Sunday, July 14, 2013

Bangladesh faces Water Problems


Dhaka, the capital city of Bangladesh faces severe water shortage, particularly during the annual March to May dry season. While the city need 2.2billion liters of water a day. It can only produced 1.9 million-2 billion says Dhaka water supply and sewerage authority,
WASA, Managing Director Taskin A. Khan said that, Dhaka ground water level is depleting 3 feet a year the Financial Express reports. Shortages were so severe that some areas of Dhaka had no water for several days prompting protests from residents.
Rain in Mid-April improved the situation but experts say the problem of inadequate water is likely to continue. The source of water is not properly managed, which will put the city at risk of severe water shortage in the future expert Mujibur Rahman told IRIN, the news service of the United Nations office for the coordination of Human Affairs, noting that the city heavily relies on hundreds of Deep tube wells to extract more water,
Residents in some areas of Dhaka said that when there is a supply water from WASA, it is too dirty and unfit consumption. Even despite boiling it more than an hour, the bad smell does not "go" a Dhaka resident told the Financial Express newspaper, adding that water retains a yellow-red-colour.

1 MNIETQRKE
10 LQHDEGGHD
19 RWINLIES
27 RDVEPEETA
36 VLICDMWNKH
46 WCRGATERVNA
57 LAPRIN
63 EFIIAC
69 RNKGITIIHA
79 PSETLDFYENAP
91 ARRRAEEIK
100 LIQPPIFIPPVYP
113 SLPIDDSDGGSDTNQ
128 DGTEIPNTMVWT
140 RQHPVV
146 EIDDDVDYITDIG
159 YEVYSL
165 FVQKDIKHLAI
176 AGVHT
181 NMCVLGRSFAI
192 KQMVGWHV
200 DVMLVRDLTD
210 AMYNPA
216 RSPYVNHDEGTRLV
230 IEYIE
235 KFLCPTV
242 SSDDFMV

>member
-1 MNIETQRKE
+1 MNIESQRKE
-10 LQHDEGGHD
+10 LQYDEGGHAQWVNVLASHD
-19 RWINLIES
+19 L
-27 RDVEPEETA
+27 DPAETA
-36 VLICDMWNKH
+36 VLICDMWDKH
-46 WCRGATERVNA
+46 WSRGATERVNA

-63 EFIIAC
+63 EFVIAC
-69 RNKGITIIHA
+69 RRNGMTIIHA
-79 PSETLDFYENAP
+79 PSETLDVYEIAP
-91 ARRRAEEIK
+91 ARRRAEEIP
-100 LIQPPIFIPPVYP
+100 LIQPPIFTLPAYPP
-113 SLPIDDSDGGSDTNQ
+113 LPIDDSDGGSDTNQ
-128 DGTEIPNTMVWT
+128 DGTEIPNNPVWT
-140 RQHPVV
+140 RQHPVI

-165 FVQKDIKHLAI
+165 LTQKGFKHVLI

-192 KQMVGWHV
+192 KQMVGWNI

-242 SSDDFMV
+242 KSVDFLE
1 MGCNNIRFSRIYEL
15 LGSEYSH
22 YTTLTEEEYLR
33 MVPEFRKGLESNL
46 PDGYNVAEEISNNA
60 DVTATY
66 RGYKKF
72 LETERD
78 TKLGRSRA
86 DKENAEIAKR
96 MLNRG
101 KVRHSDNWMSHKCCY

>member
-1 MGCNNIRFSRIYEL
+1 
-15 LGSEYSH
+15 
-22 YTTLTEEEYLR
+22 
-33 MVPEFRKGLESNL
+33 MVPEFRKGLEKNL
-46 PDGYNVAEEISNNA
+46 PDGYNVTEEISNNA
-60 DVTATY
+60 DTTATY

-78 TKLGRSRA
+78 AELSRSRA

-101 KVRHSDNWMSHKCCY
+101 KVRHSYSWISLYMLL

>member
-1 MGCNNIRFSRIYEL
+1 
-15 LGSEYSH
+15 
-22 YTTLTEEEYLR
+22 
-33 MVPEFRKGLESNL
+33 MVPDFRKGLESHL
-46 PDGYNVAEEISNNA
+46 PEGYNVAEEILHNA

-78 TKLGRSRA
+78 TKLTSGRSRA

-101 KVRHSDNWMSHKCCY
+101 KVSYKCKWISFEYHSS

Stronger action is needed now , Government step in addressing this problem to date have been inadequate-Kairul Islam, country representative of Water Aid in Bangladesh was quoted as saying by IRIN.
Dhaka water problem stem mostly from an over-dependence on ground water and the World Bank notes that the city obtains most of its water from over expolited aquifers,
Water experts have called for the city to increage use of surface water source such as ponds, rivers, and canals, Initiatives to cut the dependency and increase use of surface water should have been taken earlier "IRIN" quoted water expert Feroze Ahmed as saying. But water problems are not just limited to Dhaka. The World Bank says that more than 80 million people in Bangladesh are protentially exposed to arsenic contamination.
The government of Bangladesh signed US Dollar 75 million financing agreement with the World Bank for a project aimed at supplying safe water for around 1.6 million living in rural areas where water supplies have high arsenic or salt content. We are scaling up a private public partnership model with a proven track record of delivering safe water rural populations says Country Director World Bank, Bangladesh.

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